Did you hear the one about the time Openreach CEO Clive Selley visited the countryside and was shocked, shocked I say, to discover that people in rural areas have difficulty accessing fit-for-purpose broadband?
By submitting your personal information, you agree that TechTarget and its partners may contact you regarding relevant content, products and special offers.
No, it’s not fake news. This happened.
According to the Shropshire Star, Selley was introduced to a number of rural business owners who are struggling with slow broadband, after being invited to take a look around by local MP Owen Paterson.
Among others, Selley met the owner of a health and safety practice, who is struggling to communicate with his clients, the owners of a holiday home who have to keep apologising to guests who can’t get online.
According to Paterson: “It was interesting to see how shocked the head of Openreach was to hear of so many problems.”
On the assumption that Owen Paterson wasn’t telling porkies to get his name in the newspaper, this strikes me as a troubling trend. Here’s why.
A long-time Openreach insider, Selley, who replaced Joe Garner as CEO in early 2016, has established a reputation as something of a technological whizz, and is particularly hot on emerging delivery technologies, such as G.fast, that are helping Openreach deliver faster services to its internet service provider (ISP) customers.
Nobody disputes the commercial realities faced by Openreach, that super- and ultrafast fibre-based connections – by which I mean either fibre-to-the-cabinet (FTTC) or fibre-to-the-premises (FTTP) – mean that the organisation naturally lines up the areas where it can make the most money off its network for an earlier upgrade – that means towns and cities, where the majority of the population now live.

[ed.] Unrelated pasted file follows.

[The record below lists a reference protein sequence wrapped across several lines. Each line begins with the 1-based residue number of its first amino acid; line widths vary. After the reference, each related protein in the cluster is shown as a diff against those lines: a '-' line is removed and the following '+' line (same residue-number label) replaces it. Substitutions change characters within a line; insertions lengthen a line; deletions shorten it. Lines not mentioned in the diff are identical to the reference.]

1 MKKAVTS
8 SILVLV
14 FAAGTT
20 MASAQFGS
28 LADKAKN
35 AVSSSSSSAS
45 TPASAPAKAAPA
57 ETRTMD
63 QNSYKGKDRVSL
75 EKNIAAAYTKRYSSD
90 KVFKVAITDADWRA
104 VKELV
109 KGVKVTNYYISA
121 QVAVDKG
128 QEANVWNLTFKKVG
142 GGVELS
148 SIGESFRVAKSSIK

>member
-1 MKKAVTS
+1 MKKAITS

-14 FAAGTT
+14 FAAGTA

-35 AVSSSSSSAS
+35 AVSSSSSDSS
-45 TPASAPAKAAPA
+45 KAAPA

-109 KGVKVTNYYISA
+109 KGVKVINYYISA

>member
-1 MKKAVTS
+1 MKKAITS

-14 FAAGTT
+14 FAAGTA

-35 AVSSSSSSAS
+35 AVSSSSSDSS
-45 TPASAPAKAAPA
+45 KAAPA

But Openreach is still charged with delivering fit-for-purpose broadband across the whole of the UK, not just those areas where sound commercial sense dictates it will see a better return on investment from ISPs reselling access to its infrastructure.
So the fact that its leader does not appear to have a full grasp of the situation on the ground in some of the UK’s more out-of-the-way spots is deeply worrying.
People who live in the countryside are the ones who have shouted loudest about their often dismal broadband services, and they will shout louder still as they are inevitably once again bypassed by G.fast and FTTP. It’s why the altnets get such strong traction and have so much goodwill in the areas they serve: they understand the concerns of rural folk.
But judging by Clive Selley’s visit to Shropshire, it would appear that Openreach does not.
Thanks to broadband comparison site uSwitch, which first brought the story to our attention.